Product
Rubrik, How Are My SLAs Doing?

At Rubrik, we hold a hackathon every year so that engineers have an opportunity to work on their creative ideas. Hackathon projects can include product features, productivity related improvements, and exploratory concepts. This year was our second hackathon, which was held at the Computer History Museum in Mountain View, CA. There was a tremendous amount of excitement built up to the day of the hackathon. As it neared, we were constantly reminded to think of ideas, form teams, and chalk up a plan of execution.

Our customers love Rubrik’s simplicity. Rubrik’s UI is minimalistic, user-friendly, and intuitive. The question I asked myself was how can I redefine how customers interact with their Rubrik cluster? The answer – a voice based conversational interface that would make our product even more easy to use.

Let’s begin by answering our customers’ most important question – “How are my SLAs doing?”

So how did I set out to do this? First, I figured out what building blocks to use. Amazon Lex enables one to quickly and easily build sophisticated, natural language, conversational bots. With Amazon Lex, I could define intents and train the bot to identify these intents. A simple example of intent is to know the status of a Rubrik cluster. Once an intent is identified, the Amazon Lambda function can be invoked to fulfil the request.

Rubrik incorporates API-driven architecture. Everything in its web UI uses backend REST APIs. This makes everything on Rubrik’s Web UI scriptable. Without Rubrik’s API-driven architecture, this hackathon project would not have worked!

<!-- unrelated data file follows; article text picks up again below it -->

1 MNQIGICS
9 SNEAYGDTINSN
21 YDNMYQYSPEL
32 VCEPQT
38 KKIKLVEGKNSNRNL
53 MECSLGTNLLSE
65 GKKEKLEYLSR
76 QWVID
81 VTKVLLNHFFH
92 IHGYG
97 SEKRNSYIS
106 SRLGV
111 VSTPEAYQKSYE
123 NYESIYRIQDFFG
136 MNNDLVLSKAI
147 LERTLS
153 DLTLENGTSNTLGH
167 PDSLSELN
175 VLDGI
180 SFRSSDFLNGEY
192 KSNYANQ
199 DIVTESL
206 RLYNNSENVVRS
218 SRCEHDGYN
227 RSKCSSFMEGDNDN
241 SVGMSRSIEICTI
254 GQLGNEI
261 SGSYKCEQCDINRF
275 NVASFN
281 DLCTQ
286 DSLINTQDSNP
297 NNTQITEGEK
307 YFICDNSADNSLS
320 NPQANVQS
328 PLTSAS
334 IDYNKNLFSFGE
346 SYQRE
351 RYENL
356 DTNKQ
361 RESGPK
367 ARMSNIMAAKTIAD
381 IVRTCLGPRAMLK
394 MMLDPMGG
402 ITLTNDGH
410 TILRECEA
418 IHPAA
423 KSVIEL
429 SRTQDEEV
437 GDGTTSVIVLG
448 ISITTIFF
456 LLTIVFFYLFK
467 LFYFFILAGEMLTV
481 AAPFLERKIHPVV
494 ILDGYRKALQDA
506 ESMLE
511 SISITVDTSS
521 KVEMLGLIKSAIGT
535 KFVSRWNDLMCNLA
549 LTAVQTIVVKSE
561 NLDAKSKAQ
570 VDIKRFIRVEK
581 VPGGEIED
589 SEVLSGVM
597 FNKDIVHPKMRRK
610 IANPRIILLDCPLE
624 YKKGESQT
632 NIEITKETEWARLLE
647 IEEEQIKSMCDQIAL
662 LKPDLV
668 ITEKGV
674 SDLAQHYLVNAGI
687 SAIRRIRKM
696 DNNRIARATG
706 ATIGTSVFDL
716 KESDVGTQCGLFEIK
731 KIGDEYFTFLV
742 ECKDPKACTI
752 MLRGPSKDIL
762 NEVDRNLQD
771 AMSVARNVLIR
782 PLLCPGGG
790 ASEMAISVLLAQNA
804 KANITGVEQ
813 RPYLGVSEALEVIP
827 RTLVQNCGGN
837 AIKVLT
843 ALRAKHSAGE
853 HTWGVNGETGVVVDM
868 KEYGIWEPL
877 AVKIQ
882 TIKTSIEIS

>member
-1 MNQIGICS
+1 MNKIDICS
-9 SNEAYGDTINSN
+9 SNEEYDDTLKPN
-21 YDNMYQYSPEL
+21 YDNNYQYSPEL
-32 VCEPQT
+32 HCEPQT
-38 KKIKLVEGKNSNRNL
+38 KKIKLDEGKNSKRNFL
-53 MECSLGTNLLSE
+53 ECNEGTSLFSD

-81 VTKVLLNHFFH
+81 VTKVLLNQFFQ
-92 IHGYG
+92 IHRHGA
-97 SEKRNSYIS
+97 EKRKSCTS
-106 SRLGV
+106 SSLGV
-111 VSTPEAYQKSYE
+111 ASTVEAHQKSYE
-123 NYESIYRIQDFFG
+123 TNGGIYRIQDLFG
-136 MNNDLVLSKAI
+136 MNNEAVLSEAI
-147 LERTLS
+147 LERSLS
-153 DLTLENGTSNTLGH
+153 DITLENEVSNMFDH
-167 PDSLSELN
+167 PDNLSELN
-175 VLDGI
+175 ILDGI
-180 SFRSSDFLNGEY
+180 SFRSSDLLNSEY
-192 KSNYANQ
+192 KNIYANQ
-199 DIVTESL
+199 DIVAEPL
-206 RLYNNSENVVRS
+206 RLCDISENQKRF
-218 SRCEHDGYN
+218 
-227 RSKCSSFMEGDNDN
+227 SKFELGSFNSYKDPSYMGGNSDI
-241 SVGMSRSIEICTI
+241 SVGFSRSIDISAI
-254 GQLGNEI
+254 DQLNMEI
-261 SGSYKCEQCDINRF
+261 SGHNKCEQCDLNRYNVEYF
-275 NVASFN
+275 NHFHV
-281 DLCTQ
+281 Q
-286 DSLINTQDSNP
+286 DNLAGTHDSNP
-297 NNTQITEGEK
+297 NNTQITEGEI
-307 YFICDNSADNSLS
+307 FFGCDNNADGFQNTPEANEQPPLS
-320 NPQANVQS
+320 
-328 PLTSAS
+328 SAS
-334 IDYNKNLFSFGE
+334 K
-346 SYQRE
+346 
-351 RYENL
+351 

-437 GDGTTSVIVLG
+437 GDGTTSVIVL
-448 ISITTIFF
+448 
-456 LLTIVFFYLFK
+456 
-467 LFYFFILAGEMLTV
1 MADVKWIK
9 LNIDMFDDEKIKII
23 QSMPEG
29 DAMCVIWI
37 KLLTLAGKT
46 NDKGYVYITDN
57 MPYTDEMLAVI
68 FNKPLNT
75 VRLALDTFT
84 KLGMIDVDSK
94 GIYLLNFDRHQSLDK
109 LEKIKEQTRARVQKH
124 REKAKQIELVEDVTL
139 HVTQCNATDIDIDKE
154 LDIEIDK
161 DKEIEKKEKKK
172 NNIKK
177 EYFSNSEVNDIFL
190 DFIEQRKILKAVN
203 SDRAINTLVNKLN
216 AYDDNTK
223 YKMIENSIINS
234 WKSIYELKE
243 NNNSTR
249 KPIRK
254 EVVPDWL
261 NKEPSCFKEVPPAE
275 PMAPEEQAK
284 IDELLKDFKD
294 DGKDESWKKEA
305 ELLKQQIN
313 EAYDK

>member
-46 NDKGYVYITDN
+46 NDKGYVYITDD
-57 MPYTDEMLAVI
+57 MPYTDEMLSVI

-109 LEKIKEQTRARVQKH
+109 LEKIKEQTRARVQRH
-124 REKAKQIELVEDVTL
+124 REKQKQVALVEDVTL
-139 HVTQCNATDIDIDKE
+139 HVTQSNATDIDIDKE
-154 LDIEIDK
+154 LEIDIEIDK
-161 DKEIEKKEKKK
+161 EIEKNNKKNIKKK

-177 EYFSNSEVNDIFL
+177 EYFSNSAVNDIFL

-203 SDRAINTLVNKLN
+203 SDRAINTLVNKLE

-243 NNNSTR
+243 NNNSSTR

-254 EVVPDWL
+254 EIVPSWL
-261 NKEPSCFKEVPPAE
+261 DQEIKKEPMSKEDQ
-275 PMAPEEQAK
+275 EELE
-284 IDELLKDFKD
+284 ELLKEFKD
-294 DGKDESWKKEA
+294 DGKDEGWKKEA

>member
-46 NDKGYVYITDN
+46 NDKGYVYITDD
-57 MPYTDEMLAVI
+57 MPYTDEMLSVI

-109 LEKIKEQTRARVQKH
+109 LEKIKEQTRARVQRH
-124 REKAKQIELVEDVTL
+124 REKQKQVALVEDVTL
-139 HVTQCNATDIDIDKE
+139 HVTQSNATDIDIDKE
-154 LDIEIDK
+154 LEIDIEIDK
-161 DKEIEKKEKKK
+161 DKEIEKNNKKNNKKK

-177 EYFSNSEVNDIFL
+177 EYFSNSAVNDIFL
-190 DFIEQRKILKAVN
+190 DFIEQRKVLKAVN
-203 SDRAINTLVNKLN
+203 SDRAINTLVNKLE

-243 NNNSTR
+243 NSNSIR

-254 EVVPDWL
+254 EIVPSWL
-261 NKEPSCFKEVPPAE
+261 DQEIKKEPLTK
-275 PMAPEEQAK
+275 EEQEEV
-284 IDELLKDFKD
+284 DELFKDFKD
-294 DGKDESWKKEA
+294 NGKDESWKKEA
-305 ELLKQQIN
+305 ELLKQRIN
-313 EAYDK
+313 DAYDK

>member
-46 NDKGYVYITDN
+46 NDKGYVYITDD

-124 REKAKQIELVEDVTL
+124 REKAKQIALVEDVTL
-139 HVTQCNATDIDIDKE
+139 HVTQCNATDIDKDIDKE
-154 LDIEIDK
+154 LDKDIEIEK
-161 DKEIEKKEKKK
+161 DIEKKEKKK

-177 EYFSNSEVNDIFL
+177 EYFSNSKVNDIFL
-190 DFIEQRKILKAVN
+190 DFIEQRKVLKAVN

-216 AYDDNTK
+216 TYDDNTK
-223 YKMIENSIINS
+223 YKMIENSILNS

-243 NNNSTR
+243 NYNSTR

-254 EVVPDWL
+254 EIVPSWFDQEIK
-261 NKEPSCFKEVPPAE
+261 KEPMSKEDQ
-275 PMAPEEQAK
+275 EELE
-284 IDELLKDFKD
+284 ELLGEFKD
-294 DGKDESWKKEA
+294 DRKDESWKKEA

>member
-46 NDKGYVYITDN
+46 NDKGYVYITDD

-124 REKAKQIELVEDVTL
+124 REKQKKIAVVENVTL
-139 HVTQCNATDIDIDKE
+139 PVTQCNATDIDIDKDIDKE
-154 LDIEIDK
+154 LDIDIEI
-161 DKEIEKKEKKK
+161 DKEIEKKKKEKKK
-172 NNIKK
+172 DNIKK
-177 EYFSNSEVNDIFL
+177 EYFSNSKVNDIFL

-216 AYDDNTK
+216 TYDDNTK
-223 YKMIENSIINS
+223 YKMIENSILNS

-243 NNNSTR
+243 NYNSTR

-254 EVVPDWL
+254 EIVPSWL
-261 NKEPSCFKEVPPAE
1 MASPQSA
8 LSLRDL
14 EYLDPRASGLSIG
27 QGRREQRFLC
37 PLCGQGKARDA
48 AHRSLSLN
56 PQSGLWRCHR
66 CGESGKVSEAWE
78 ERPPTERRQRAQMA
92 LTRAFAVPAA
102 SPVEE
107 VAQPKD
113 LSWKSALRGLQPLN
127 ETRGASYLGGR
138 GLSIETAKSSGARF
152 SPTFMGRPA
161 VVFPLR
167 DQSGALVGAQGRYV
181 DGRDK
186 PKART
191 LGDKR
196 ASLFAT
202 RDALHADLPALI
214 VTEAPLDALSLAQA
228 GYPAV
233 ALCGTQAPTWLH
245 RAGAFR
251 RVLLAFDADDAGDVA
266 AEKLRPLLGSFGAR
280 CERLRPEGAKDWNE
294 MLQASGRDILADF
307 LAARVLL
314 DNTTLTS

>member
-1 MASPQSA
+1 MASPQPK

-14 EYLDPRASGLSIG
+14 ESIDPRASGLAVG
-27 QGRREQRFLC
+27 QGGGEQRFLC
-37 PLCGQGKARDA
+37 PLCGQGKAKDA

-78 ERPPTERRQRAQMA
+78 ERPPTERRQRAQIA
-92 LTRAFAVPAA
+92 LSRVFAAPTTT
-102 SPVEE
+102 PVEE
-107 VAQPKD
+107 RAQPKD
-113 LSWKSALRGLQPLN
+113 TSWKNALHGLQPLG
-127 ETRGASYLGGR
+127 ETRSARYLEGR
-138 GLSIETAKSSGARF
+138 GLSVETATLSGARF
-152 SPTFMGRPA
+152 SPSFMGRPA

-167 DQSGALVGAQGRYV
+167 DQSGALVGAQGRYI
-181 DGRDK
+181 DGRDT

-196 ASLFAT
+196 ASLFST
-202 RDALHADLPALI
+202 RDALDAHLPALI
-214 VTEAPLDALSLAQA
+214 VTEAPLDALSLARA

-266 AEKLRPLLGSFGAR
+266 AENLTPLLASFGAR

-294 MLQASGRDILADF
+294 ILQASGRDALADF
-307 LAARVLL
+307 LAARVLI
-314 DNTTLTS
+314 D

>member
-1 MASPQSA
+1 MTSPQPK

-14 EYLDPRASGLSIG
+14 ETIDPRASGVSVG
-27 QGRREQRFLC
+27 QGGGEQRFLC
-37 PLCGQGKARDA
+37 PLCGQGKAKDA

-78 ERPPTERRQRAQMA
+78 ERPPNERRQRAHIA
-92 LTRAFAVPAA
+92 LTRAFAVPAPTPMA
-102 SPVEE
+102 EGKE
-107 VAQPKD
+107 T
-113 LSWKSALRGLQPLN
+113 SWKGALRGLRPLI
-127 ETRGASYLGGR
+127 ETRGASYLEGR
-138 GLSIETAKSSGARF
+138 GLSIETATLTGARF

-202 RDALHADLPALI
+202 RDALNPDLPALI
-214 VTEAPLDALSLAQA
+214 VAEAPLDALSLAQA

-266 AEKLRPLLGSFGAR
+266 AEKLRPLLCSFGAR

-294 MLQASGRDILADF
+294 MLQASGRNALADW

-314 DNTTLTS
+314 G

Here is how it all fits together:

Let’s break this down. A user’s question is mapped to an intent by Amazon Lex, which then invokes an AWS Lambda function. Node.js code running in AWS Lambda invokes necessary REST endpoints on Rubrik Cluster running in AWS. It then transforms the output from the cluster to a format that Lex understands, and Lex conveys the result to the end user in plain English.

With end-to-end workflow achieved in a few hours, code for fulfilling many intents was hacked up overnight. Here is a screenshot of Amazon Lex development console showing a sample intent definition, as well as how the Test Bot is recognizing user’s audio input and responding with the results:

In the end, here is a sample of questions that a user could ask a Rubrik Cluster:

Rubrik, what is the state of my cluster?

Rubrik, how much space is left?

Rubrik, what is the rate of data growth in my cluster?

Rubrik, how much data has been archived?

And of course, Rubrik, how are my SLAs doing?

Now, it’s time to meet Roxie, Rubrik’s Intelligent Personal Assistant. Check out the video here.



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